UK steel industry: High energy costs threaten global competitiveness

Posted on 5 Dec 2018 by Jonny Williamson

UK steelmakers face electricity prices twice those of their direct competitors in France and 50% more than German steel producers, according to a new report published by the sector’s trade association.

uk steel industry Steel plant steel foundry - image courtesy of Depositphotos.
The government’s own data shows that UK industrial electricity prices remain the highest in the EU – image courtesy of Depositphotos.

A year on from the launch of the government’s Industrial Strategy and the Helm Review into the Cost of Energy, and efforts to support the UK steel industry appear to have “gone backwards rather than forwards”.

Indeed, the government’s own data shows that UK industrial electricity prices remain the highest in the EU.

The Energy Price Scandal: A Fair Power Deal for UK Steel shows that in the UK, the average electricity price for steel producers this year is around £65 per megawatt hour (MWh), compared with Germany at £43/MWh and France at £31/MWh.

With a steel site consuming in excess half a million MWh each year, this additional cost soon adds up.

This is the third year that UK Steel has conducted this research and it is the third year in which the disparity between UK electricity prices and those in competing EU countries has increased.

According to UK Steel, the disparity with German power prices will cost the sector £55m this year. However, should government take action to level the playing field, UK steel companies have committed to reinvest all £55m back into production facilities

UK Steel director general, Gareth Stace commented: “Electricity is one of the biggest costs for the steel industry and it damages our competitiveness that we are consistently forced to pay significantly more.

“The gap continues to widen, and our steel industry is losing out. This price disparity can now add up to £17 to the cost of producing a tonne of steel, this can be the difference between winning and losing a supply contract.”

UK Steel - Energy Prices for Steep Producers in France, Germany and the UK 2018-19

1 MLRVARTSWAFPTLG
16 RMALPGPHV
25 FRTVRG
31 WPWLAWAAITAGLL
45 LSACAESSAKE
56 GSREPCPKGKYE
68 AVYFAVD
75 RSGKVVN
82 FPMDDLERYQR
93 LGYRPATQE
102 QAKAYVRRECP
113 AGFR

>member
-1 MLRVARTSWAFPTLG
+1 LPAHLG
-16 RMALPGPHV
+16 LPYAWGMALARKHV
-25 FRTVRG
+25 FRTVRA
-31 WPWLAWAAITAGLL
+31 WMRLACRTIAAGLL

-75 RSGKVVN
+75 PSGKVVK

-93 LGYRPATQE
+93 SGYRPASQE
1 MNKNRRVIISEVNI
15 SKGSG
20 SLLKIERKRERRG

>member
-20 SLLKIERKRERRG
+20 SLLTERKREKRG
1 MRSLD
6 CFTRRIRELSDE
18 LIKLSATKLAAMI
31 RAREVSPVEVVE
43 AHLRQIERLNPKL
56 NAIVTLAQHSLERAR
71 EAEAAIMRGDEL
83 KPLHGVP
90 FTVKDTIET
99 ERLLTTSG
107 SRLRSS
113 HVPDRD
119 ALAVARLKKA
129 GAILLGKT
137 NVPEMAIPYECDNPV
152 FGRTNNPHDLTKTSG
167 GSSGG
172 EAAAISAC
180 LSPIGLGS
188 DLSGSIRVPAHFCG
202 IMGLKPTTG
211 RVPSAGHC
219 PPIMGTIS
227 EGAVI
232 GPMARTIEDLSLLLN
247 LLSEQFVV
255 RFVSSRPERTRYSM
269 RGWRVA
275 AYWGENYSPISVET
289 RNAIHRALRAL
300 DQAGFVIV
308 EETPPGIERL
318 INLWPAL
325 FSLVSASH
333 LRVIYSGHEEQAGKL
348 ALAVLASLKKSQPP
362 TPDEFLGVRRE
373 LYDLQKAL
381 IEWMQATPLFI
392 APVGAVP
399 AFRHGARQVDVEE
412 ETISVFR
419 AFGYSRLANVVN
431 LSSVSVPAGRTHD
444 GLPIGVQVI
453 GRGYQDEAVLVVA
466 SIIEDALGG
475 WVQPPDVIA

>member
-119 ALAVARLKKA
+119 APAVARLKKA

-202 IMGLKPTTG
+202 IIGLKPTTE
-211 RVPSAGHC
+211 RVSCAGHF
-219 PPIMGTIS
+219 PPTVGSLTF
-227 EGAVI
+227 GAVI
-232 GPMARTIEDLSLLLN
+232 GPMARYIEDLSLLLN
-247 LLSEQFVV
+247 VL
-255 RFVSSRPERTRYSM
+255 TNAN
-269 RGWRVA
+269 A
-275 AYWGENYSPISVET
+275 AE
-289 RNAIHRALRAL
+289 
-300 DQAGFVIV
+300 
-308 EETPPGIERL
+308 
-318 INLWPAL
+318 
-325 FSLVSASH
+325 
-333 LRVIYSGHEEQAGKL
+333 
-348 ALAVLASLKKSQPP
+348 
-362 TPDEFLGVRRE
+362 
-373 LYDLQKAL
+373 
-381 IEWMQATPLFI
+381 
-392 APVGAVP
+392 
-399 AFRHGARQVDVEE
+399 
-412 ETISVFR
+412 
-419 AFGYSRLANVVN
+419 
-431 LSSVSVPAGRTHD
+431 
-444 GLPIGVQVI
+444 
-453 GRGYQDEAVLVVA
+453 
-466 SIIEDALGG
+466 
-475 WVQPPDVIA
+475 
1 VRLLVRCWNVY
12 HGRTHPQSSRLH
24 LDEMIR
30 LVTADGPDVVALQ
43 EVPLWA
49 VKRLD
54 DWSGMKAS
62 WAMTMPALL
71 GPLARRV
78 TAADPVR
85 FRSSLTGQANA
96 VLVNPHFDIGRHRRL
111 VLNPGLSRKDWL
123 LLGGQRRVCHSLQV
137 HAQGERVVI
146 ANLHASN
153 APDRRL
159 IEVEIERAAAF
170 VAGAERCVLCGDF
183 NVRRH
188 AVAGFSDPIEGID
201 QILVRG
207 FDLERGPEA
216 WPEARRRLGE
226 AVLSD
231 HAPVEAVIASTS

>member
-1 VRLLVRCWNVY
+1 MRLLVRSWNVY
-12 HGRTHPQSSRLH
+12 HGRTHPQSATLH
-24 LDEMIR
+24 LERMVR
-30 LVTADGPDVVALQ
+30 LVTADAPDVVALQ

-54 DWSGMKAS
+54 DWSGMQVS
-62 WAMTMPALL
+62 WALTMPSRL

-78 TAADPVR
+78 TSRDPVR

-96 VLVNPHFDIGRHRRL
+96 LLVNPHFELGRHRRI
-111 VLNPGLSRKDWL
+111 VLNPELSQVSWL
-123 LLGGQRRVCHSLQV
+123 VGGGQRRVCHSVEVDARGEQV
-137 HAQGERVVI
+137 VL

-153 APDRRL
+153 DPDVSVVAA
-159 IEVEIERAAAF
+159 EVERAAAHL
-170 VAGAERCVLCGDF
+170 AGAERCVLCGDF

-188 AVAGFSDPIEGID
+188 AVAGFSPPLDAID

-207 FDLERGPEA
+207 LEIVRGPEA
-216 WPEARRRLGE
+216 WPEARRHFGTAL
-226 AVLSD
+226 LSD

Stace continued: “The direct impact of higher electricity costs is being felt by the steel industry at a time of high market uncertainty with the UK leaving the EU and protectionist tariffs in place in the US.

The price disparity continues to erode the industry’s ability to attract international investment – investments will instead be made in markets with more favourable conditions, further damaging future UK competitiveness.

UK Steel is urging the government to ensure the future viability of the UK steel industry by stepping up and tackling the issue, “matching the confidence and support supplied to industry by governments elsewhere in the EU.”

Specifically, Stace says it must commit to eliminating the disparity over a given time period, track the price of energy for energy intensive users against their international competitors, and match the exemptions and compensations given to steelmakers in France and Germany.

The 'Innovation Day' took place in London’s iconic Science Museum - image courtesy of UK Steel.
The ‘Innovation Day’ took place in London’s iconic Science Museum – image courtesy of UK Steel.

Continued global overcapacity in the steel sector demonstrates the need for effective and meaningful innovation.

Luckily, the UK has led the world in the field of industrial innovation for centuries. It’s a pedigree that is still very much alive today and nowhere more so than in our nation’s foundries.

A recent ‘Innovation Day’ organised by UK Steel demonstrated exactly that by showcasing the dynamic people already driving the steel industry forward and the future opportunities the sector represents through the supply chain.

Click here to read all the key takeaways

The UK Steel industry in numbers:

  • The UK steel industry directly employs over 31,900 people and supports an estimated 50,000 additional jobs in its supply chain and local communities.
  • The average steel salary is 28% higher than the national average and 46% higher than the Welsh and Yorkshire & Humberside regions where most of the industry is based.
  • The manufacture of UK steel products contributed £1.6bn directly to the UK economy in 2017, with an additional £3.9bn created in supply chains and local communities.